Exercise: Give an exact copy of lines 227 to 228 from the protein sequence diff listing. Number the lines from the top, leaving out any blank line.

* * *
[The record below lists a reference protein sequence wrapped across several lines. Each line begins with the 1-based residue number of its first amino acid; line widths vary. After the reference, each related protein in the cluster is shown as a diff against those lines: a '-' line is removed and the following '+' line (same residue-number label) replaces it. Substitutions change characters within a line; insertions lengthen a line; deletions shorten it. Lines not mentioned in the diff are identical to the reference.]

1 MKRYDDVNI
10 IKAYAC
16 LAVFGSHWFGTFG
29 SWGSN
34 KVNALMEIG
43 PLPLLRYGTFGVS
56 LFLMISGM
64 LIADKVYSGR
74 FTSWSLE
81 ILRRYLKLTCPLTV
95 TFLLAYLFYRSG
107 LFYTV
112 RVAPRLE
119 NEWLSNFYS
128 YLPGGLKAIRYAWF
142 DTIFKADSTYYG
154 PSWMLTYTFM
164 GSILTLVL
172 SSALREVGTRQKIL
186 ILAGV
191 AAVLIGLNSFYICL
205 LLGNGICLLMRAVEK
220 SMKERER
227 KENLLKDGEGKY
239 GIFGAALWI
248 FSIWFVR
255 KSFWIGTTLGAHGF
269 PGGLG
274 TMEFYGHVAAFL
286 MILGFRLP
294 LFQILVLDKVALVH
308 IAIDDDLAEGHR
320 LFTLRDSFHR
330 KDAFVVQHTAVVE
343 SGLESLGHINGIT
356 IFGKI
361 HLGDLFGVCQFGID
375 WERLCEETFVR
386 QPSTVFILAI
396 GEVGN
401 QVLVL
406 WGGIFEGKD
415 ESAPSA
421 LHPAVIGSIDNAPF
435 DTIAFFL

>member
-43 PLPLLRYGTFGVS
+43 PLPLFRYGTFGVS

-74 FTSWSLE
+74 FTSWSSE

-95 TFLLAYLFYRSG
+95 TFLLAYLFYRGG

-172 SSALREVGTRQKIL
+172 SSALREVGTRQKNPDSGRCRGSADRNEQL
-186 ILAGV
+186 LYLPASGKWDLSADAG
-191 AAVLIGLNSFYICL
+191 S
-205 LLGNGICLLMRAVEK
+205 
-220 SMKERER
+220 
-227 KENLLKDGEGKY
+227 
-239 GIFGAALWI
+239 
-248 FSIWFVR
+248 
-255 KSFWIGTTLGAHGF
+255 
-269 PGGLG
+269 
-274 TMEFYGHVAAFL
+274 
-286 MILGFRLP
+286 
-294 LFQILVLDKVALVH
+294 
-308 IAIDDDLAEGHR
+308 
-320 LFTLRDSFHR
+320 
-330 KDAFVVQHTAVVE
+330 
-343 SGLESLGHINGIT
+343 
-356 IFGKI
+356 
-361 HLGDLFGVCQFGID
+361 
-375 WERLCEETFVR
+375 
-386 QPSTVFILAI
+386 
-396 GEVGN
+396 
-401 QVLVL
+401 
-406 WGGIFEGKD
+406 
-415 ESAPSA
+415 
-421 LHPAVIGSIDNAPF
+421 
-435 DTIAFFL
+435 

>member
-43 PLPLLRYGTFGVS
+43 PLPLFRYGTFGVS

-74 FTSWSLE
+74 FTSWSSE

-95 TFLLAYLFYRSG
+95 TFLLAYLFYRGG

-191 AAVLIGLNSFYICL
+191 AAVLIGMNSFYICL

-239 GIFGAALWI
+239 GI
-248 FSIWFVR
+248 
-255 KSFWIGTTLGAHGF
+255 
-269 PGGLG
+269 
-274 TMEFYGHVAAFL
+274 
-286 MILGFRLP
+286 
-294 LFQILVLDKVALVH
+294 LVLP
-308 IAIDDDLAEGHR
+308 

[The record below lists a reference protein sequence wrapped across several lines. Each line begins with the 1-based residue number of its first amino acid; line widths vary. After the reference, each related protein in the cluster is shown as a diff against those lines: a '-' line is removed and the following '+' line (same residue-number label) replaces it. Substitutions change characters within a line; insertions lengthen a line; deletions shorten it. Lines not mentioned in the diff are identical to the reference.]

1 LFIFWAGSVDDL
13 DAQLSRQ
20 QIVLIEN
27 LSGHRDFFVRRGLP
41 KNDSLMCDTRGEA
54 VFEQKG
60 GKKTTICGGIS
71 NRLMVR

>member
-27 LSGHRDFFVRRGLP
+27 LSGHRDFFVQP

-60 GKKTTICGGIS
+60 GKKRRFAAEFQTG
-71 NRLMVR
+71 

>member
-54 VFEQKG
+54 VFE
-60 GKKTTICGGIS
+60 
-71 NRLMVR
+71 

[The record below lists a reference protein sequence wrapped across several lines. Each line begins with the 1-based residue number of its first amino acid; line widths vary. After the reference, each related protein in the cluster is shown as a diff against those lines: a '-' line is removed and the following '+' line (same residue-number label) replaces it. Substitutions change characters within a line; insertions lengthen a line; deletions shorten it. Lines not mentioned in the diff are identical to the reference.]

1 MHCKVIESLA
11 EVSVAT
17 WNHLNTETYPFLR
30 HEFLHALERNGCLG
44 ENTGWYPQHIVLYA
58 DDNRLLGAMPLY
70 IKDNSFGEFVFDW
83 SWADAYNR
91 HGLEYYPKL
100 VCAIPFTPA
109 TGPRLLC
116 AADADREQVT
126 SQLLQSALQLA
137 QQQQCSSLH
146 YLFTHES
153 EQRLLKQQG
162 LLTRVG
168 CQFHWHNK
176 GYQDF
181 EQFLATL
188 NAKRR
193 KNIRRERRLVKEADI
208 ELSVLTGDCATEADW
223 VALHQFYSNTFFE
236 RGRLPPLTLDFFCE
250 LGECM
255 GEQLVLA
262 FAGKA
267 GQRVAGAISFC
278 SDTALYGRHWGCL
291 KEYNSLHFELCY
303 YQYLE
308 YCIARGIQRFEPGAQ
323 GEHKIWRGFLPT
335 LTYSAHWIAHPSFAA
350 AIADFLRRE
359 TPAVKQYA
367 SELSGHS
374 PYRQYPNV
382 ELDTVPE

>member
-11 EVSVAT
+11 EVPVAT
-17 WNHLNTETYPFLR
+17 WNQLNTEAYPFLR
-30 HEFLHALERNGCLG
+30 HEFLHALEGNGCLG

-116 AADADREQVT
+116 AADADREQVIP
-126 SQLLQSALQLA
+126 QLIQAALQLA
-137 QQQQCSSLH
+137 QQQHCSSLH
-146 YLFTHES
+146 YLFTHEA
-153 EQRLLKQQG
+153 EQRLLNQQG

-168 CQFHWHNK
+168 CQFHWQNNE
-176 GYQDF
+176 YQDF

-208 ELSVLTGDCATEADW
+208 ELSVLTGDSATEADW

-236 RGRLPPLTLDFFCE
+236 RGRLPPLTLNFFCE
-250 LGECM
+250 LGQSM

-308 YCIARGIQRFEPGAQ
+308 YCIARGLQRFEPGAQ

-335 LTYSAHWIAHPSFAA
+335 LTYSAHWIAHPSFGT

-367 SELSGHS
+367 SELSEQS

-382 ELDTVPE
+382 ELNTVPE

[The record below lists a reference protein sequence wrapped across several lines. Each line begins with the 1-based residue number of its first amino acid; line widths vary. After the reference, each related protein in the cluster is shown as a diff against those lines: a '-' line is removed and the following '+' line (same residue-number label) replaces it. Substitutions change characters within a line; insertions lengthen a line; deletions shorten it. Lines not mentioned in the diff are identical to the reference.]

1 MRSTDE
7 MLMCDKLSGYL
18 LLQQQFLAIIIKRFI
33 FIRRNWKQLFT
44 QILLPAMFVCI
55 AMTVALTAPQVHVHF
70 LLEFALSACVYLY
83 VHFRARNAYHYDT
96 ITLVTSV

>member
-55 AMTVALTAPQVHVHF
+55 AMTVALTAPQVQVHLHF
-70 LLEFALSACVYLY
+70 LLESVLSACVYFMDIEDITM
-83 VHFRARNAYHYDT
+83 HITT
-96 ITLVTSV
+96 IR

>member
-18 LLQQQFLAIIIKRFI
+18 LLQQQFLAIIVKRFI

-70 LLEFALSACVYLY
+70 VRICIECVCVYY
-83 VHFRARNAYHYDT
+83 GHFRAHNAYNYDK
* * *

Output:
+335 LTYSAHWIAHPSFGT

-367 SELSGHS